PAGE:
E.g. submit a limit order and if it does not execute after 5 minutes — cancel the order and try something else, adjust the price or try a different ticker altogether.
#4 Circuit breakers is the new reality
Remember when the SEC halted trading on meme stocks or the stocks would not trade during the covid news? Halts happen for various reasons, so a trading engine needs to react accordingly. I.e. not go frenzy during the pause, and continue trading as soon as trading reopens.
#5 Stock splits, ticker renames, mergers and acquisitions are a lot more challenging for an algo
Apple, Tesla, anyone who decides to do a stock split, you need to handle that properly as well: take it into account when exiting the trade, calculating profits and benchmarks. Same with reverse split, which is quite common for the stock trading under $1. As well as another subtle but similar in nature event of issuing stock dividends by a company.
Facebook renames to Meta and changes the ticker. Hertz files for bankruptcy and emerges back on the market under a new ticker. Cloudera gets acquired and becomes private.
All these and many more need to be smoothly handled by the engine, data needs sourced to be linked back to action.
#6 Penny stocks need a special treatment
Stocks under 1$ are quite special indeed. Besides the risk being delisted if a stock trades for under $1 for a period of time, such stock has also a privilege, it can be traded for sub-penny amounts, i.e. for multiples of $.0001. You should carefully handle that in the trading engine, so you can benefit from more precise order placement and stop losses.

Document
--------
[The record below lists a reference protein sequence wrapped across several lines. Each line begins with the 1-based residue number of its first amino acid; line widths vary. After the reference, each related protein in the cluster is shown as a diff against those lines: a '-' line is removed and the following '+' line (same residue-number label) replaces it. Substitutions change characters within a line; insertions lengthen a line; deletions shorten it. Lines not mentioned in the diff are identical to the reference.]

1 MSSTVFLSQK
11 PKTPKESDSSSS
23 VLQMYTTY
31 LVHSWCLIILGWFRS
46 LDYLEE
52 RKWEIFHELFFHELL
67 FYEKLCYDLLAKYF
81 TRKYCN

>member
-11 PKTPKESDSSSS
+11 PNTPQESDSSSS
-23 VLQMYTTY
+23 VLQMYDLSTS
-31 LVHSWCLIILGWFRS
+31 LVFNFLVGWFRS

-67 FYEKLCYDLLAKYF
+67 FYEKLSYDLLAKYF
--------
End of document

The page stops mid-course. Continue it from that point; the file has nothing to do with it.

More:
#7 Index constituents are harder than it should be to
Ever found a profitable pattern to use for trading, which indicates a rather rare market even for an individual ticker? For example, trading the double bottom pattern may be profitable, but rarely beats buy-and-hold if applied to a single ticker, as most of the time you are waiting for it to happen, and missing out on opportunities for your money to work.
For a good trading engine you need an ability to continuously screen a set of securities for desired market patterns. Probably you don’t want to manually enter a bunch of tickers, but use well recognized “buckets” such as market indexes, S&P 500, DJIA, and others. And of course you need to monitor how the constituents of these buckets change over time. Get the historical data and index updates in a reliable way is a project on it’s own.
#8 Unattended execution is costly
You don’t want the algo to stop trading when you close a laptop, or don’t have internet connectivity. To achieve unattended execution, you need the right infrastructure, monitoring, backups, disaster recovery and many other fun things. It’s an extra buck but definitely worth the spend.
#9 Speed of execution matters a lot
Working with the arrays of data, monitoring and trading multiple tickers soon starts taking quite a bit of time, minutes or even hours. Performance optimization, parallel execution and scaling are soon to come as a requirement. Even for a retail trader delays longer than a few seconds may noticeably impact the gains.